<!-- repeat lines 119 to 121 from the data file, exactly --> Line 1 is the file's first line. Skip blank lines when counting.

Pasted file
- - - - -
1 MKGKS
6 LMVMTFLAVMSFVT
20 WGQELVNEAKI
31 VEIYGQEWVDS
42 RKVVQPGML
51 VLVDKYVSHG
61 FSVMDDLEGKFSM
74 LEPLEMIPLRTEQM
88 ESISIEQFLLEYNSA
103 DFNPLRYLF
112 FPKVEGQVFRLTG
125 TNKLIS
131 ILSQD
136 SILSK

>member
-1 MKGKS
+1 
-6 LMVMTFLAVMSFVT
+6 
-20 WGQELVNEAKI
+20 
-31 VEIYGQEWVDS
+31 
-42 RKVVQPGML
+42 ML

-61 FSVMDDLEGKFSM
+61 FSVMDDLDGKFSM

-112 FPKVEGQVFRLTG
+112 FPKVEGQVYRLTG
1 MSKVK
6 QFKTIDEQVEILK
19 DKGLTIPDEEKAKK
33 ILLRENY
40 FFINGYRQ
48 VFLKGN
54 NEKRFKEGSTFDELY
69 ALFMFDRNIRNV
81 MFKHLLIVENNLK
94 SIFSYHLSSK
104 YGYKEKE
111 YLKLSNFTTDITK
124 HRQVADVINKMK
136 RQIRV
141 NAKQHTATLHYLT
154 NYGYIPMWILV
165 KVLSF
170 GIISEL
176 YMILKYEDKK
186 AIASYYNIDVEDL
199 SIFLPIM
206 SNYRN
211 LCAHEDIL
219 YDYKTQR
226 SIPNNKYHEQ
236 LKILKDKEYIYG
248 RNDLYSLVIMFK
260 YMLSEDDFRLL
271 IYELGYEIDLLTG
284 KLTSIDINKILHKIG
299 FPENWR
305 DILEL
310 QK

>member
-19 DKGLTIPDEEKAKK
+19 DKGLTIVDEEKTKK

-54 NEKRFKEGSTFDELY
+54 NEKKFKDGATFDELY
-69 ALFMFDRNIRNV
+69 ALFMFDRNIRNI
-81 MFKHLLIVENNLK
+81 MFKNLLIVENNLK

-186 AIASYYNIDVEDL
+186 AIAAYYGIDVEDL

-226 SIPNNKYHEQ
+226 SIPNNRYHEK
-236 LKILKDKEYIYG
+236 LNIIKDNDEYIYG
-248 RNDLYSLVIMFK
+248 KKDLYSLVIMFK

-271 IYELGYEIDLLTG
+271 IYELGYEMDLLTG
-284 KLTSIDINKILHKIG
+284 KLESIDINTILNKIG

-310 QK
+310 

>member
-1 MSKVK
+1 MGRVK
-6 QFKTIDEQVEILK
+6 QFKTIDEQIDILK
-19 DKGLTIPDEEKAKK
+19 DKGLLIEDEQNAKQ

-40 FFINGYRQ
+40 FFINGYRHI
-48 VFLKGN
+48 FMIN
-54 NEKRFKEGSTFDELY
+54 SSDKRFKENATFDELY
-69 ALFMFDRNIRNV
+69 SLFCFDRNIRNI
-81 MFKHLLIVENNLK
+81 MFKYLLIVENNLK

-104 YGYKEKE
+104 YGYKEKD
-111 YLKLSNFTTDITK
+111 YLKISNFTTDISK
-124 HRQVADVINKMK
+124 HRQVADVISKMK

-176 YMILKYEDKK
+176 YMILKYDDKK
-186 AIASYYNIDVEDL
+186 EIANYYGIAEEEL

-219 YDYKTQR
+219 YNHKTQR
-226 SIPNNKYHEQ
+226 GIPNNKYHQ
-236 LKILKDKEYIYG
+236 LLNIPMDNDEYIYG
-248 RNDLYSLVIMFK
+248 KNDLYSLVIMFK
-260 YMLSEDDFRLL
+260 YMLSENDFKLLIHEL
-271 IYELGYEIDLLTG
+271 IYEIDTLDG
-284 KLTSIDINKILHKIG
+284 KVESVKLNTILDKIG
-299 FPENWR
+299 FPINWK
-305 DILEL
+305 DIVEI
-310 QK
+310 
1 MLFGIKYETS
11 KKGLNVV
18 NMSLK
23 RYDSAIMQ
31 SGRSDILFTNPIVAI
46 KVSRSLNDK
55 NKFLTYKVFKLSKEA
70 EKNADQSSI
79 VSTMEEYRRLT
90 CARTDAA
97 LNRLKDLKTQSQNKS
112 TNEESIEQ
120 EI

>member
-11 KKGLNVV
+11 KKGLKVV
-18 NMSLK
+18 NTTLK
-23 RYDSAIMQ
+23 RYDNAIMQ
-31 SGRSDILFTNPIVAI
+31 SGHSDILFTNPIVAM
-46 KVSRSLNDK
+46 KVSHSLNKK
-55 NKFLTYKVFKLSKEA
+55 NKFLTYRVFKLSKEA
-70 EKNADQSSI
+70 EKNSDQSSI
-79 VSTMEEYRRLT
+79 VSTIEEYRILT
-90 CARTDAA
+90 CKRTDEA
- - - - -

-248 RNDLYSLVIMFK
+248 KNDLYSLVIMFK
-260 YMLSEDDFRLL